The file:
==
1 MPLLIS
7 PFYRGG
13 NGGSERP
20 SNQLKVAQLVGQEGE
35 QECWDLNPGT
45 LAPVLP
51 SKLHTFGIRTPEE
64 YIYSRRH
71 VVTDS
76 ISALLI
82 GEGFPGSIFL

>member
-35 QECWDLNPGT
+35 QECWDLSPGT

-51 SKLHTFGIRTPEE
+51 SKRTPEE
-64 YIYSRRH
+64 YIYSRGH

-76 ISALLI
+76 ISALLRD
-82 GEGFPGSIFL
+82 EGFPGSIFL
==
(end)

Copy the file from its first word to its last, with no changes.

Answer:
1 MPLLIS
7 PFYRGG
13 NGGSERP
20 SNQLKVAQLVGQEGE
35 QECWDLNPGT
45 LAPVLP
51 SKLHTFGIRTPEE
64 YIYSRRH
71 VVTDS
76 ISALLI
82 GEGFPGSIFL

>member
-35 QECWDLNPGT
+35 QECWDLSPGT

-51 SKLHTFGIRTPEE
+51 SKRTPEE
-64 YIYSRRH
+64 YIYSRGH

-76 ISALLI
+76 ISALLRD
-82 GEGFPGSIFL
+82 EGFPGSIFL